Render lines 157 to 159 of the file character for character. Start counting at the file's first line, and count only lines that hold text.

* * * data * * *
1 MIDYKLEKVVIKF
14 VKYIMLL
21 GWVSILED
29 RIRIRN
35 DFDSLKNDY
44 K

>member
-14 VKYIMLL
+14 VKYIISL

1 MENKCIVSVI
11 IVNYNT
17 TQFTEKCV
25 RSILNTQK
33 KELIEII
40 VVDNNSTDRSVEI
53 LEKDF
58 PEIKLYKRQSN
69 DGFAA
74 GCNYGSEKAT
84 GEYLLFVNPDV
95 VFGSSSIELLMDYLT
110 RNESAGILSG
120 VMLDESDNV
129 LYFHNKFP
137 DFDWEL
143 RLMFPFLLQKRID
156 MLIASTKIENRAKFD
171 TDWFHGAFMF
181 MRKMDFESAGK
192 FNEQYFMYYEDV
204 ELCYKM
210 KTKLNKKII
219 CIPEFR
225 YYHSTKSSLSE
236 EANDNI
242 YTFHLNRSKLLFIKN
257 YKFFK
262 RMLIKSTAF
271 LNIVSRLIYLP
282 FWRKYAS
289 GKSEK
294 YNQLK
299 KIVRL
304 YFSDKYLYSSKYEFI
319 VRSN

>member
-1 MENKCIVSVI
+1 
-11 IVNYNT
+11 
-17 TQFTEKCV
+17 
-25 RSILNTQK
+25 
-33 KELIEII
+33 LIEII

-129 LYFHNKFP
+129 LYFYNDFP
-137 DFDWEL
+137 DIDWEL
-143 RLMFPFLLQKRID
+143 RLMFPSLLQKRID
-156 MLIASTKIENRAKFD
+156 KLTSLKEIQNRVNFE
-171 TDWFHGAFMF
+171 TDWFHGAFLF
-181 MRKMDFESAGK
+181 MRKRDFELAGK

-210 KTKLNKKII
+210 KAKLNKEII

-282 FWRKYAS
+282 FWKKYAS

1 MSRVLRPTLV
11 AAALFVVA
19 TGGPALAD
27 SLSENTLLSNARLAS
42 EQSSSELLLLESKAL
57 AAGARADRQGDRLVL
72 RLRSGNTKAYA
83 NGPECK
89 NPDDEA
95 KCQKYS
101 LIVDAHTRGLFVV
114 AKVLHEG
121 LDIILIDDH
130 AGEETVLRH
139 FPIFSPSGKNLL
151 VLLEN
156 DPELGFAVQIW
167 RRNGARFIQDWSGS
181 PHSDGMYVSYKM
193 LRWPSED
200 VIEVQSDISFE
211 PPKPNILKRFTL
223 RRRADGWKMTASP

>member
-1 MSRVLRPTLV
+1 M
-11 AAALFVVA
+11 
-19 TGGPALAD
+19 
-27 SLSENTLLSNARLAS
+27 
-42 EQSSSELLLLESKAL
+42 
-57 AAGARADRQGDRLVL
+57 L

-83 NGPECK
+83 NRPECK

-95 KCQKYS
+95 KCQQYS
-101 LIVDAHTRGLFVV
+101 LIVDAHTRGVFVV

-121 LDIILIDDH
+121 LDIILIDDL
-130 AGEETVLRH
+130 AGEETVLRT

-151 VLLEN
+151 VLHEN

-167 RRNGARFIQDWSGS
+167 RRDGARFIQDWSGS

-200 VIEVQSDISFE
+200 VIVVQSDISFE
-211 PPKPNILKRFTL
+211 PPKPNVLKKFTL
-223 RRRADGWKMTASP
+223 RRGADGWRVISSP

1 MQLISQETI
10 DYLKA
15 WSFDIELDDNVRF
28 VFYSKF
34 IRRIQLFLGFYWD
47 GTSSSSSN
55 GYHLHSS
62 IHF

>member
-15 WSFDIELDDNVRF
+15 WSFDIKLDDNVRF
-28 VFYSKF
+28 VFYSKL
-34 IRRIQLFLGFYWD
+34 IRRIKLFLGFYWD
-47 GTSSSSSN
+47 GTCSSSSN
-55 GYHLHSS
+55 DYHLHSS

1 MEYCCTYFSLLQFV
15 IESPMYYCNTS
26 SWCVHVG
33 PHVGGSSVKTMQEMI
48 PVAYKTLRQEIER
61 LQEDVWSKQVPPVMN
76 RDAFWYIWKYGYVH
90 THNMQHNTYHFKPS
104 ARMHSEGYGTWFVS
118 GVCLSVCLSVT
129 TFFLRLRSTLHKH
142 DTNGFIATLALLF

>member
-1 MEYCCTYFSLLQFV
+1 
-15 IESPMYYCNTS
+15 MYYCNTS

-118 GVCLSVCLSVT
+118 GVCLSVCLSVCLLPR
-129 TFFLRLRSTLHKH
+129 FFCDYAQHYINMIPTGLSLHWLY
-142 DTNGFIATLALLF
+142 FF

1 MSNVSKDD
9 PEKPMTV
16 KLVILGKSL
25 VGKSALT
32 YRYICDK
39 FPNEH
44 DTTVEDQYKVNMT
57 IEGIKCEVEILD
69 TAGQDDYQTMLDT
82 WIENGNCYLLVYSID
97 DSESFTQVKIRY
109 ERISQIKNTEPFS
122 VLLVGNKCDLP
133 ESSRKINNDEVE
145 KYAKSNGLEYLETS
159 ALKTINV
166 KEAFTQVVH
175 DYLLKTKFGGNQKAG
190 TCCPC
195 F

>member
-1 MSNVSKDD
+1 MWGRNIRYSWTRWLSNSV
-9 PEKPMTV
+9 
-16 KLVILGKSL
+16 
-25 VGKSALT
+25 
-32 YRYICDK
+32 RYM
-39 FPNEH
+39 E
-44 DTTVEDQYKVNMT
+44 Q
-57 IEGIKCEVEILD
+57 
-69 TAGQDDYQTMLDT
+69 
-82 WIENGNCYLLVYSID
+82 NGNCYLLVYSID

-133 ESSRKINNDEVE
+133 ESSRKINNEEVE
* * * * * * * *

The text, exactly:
118 GVCLSVCLSVT
129 TFFLRLRSTLHKH
142 DTNGFIATLALLF